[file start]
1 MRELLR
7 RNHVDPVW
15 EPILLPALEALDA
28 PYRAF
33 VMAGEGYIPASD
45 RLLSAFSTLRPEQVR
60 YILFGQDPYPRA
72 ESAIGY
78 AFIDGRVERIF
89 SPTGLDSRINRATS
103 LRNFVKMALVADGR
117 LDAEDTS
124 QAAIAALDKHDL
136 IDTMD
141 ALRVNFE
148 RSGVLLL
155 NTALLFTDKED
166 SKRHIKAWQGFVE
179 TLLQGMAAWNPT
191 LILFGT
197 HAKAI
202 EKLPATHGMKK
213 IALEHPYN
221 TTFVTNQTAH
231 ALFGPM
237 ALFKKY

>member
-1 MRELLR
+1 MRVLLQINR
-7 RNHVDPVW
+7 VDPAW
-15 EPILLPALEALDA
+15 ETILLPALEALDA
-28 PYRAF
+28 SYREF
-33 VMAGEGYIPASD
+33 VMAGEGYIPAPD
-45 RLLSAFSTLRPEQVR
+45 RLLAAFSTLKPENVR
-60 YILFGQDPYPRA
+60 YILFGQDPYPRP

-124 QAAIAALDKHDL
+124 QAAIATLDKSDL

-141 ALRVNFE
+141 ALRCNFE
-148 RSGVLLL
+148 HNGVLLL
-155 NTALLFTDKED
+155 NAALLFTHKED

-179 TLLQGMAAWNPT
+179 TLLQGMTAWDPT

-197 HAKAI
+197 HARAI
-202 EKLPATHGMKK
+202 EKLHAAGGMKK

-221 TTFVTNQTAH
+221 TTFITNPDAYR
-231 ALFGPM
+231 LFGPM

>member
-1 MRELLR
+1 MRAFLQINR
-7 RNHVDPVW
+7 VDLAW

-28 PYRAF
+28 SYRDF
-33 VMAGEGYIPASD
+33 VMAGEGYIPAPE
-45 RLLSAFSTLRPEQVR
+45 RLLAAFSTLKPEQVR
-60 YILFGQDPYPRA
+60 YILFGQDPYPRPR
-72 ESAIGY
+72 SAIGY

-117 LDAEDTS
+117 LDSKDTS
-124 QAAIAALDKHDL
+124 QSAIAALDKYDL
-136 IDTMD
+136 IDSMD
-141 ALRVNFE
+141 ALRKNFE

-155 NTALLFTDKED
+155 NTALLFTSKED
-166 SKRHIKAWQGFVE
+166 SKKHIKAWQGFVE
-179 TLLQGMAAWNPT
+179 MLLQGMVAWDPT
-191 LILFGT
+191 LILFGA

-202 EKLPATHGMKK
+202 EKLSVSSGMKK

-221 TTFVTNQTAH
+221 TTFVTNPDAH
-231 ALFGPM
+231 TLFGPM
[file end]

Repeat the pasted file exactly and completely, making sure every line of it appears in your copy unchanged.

1 MRELLR
7 RNHVDPVW
15 EPILLPALEALDA
28 PYRAF
33 VMAGEGYIPASD
45 RLLSAFSTLRPEQVR
60 YILFGQDPYPRA
72 ESAIGY
78 AFIDGRVERIF
89 SPTGLDSRINRATS
103 LRNFVKMALVADGR
117 LDAEDTS
124 QAAIAALDKHDL
136 IDTMD
141 ALRVNFE
148 RSGVLLL
155 NTALLFTDKED
166 SKRHIKAWQGFVE
179 TLLQGMAAWNPT
191 LILFGT
197 HAKAI
202 EKLPATHGMKK
213 IALEHPYN
221 TTFVTNQTAH
231 ALFGPM
237 ALFKKY

>member
-1 MRELLR
+1 MRVLLQINR
-7 RNHVDPVW
+7 VDPAW
-15 EPILLPALEALDA
+15 ETILLPALEALDA
-28 PYRAF
+28 SYREF
-33 VMAGEGYIPASD
+33 VMAGEGYIPAPD
-45 RLLSAFSTLRPEQVR
+45 RLLAAFSTLKPENVR
-60 YILFGQDPYPRA
+60 YILFGQDPYPRP

-124 QAAIAALDKHDL
+124 QAAIATLDKSDL

-141 ALRVNFE
+141 ALRCNFE
-148 RSGVLLL
+148 HNGVLLL
-155 NTALLFTDKED
+155 NAALLFTHKED

-179 TLLQGMAAWNPT
+179 TLLQGMTAWDPT

-197 HAKAI
+197 HARAI
-202 EKLPATHGMKK
+202 EKLHAAGGMKK

-221 TTFVTNQTAH
+221 TTFITNPDAYR
-231 ALFGPM
+231 LFGPM

>member
-1 MRELLR
+1 MRAFLQINR
-7 RNHVDPVW
+7 VDLAW

-28 PYRAF
+28 SYRDF
-33 VMAGEGYIPASD
+33 VMAGEGYIPAPE
-45 RLLSAFSTLRPEQVR
+45 RLLAAFSTLKPEQVR
-60 YILFGQDPYPRA
+60 YILFGQDPYPRPR
-72 ESAIGY
+72 SAIGY

-117 LDAEDTS
+117 LDSKDTS
-124 QAAIAALDKHDL
+124 QSAIAALDKYDL
-136 IDTMD
+136 IDSMD
-141 ALRVNFE
+141 ALRKNFE

-155 NTALLFTDKED
+155 NTALLFTSKED
-166 SKRHIKAWQGFVE
+166 SKKHIKAWQGFVE
-179 TLLQGMAAWNPT
+179 MLLQGMVAWDPT
-191 LILFGT
+191 LILFGA

-202 EKLPATHGMKK
+202 EKLSVSSGMKK

-221 TTFVTNQTAH
+221 TTFVTNPDAH
-231 ALFGPM
+231 TLFGPM